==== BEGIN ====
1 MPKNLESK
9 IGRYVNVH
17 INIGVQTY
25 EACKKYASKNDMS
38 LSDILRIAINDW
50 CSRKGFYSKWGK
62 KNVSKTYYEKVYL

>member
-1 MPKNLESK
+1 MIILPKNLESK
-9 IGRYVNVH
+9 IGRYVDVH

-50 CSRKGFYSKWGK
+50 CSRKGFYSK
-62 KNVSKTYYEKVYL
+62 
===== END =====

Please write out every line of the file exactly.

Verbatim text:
1 MPKNLESK
9 IGRYVNVH
17 INIGVQTY
25 EACKKYASKNDMS
38 LSDILRIAINDW
50 CSRKGFYSKWGK
62 KNVSKTYYEKVYL

>member
-1 MPKNLESK
+1 MIILPKNLESK
-9 IGRYVNVH
+9 IGRYVDVH

-50 CSRKGFYSKWGK
+50 CSRKGFYSK
-62 KNVSKTYYEKVYL
+62 